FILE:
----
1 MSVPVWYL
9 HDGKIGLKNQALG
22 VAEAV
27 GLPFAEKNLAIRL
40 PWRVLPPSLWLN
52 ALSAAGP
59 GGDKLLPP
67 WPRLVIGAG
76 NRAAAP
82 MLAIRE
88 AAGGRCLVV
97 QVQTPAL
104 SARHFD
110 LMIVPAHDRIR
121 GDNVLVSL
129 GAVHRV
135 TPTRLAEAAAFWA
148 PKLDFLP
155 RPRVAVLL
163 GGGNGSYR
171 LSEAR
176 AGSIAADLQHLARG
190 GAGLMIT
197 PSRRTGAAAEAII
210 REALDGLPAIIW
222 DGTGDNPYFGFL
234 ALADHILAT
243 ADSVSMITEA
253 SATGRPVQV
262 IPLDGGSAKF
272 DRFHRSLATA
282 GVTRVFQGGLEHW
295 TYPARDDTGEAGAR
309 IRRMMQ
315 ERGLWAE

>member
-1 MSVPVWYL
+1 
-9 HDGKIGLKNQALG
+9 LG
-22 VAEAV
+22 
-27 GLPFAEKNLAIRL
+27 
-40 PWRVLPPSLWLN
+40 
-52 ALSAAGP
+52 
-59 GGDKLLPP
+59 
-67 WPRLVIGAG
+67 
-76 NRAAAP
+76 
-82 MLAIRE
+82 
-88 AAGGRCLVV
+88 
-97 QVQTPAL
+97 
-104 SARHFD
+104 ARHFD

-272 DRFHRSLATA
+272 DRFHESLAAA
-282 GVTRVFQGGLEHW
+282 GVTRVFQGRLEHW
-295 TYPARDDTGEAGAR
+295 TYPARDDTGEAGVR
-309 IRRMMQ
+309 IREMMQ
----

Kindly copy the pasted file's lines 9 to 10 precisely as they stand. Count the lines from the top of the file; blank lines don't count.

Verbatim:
76 NRAAAP
82 MLAIRE